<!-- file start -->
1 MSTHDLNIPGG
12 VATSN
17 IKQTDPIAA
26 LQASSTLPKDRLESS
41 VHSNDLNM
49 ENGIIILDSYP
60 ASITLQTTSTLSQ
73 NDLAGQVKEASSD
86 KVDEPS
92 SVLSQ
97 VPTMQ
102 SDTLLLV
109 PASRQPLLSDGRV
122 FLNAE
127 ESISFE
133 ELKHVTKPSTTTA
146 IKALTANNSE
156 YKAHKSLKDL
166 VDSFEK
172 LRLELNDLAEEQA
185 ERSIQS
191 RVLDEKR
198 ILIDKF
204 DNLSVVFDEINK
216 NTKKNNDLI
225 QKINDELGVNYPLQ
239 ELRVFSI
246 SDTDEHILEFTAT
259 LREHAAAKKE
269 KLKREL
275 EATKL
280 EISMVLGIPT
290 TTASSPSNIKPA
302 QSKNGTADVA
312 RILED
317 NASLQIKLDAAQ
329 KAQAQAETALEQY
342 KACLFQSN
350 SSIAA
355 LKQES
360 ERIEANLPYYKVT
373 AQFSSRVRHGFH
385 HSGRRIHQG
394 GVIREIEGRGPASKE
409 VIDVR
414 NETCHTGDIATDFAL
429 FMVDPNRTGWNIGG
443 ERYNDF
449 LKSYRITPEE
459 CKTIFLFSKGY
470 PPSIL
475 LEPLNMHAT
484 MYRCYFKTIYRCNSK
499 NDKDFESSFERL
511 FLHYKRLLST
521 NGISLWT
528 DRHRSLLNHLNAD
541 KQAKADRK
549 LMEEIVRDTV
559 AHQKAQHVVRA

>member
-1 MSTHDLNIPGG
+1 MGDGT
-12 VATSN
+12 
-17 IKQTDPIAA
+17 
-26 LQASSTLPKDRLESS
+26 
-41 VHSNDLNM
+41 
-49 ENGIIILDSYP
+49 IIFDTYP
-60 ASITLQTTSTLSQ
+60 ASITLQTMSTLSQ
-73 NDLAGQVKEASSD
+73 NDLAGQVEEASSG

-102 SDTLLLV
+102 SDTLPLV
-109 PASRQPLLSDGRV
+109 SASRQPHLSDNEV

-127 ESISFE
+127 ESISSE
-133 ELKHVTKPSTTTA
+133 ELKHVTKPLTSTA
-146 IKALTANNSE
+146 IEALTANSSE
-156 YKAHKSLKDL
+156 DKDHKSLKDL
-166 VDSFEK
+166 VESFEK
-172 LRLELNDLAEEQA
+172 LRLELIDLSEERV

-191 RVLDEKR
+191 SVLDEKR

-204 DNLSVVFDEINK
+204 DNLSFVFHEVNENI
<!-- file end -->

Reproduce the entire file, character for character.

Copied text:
1 MSTHDLNIPGG
12 VATSN
17 IKQTDPIAA
26 LQASSTLPKDRLESS
41 VHSNDLNM
49 ENGIIILDSYP
60 ASITLQTTSTLSQ
73 NDLAGQVKEASSD
86 KVDEPS
92 SVLSQ
97 VPTMQ
102 SDTLLLV
109 PASRQPLLSDGRV
122 FLNAE
127 ESISFE
133 ELKHVTKPSTTTA
146 IKALTANNSE
156 YKAHKSLKDL
166 VDSFEK
172 LRLELNDLAEEQA
185 ERSIQS
191 RVLDEKR
198 ILIDKF
204 DNLSVVFDEINK
216 NTKKNNDLI
225 QKINDELGVNYPLQ
239 ELRVFSI
246 SDTDEHILEFTAT
259 LREHAAAKKE
269 KLKREL
275 EATKL
280 EISMVLGIPT
290 TTASSPSNIKPA
302 QSKNGTADVA
312 RILED
317 NASLQIKLDAAQ
329 KAQAQAETALEQY
342 KACLFQSN
350 SSIAA
355 LKQES
360 ERIEANLPYYKVT
373 AQFSSRVRHGFH
385 HSGRRIHQG
394 GVIREIEGRGPASKE
409 VIDVR
414 NETCHTGDIATDFAL
429 FMVDPNRTGWNIGG
443 ERYNDF
449 LKSYRITPEE
459 CKTIFLFSKGY
470 PPSIL
475 LEPLNMHAT
484 MYRCYFKTIYRCNSK
499 NDKDFESSFERL
511 FLHYKRLLST
521 NGISLWT
528 DRHRSLLNHLNAD
541 KQAKADRK
549 LMEEIVRDTV
559 AHQKAQHVVRA

>member
-1 MSTHDLNIPGG
+1 MGDGT
-12 VATSN
+12 
-17 IKQTDPIAA
+17 
-26 LQASSTLPKDRLESS
+26 
-41 VHSNDLNM
+41 
-49 ENGIIILDSYP
+49 IIFDTYP
-60 ASITLQTTSTLSQ
+60 ASITLQTMSTLSQ
-73 NDLAGQVKEASSD
+73 NDLAGQVEEASSG

-102 SDTLLLV
+102 SDTLPLV
-109 PASRQPLLSDGRV
+109 SASRQPHLSDNEV

-127 ESISFE
+127 ESISSE
-133 ELKHVTKPSTTTA
+133 ELKHVTKPLTSTA
-146 IKALTANNSE
+146 IEALTANSSE
-156 YKAHKSLKDL
+156 DKDHKSLKDL
-166 VDSFEK
+166 VESFEK
-172 LRLELNDLAEEQA
+172 LRLELIDLSEERV

-191 RVLDEKR
+191 SVLDEKR

-204 DNLSVVFDEINK
+204 DNLSFVFHEVNENI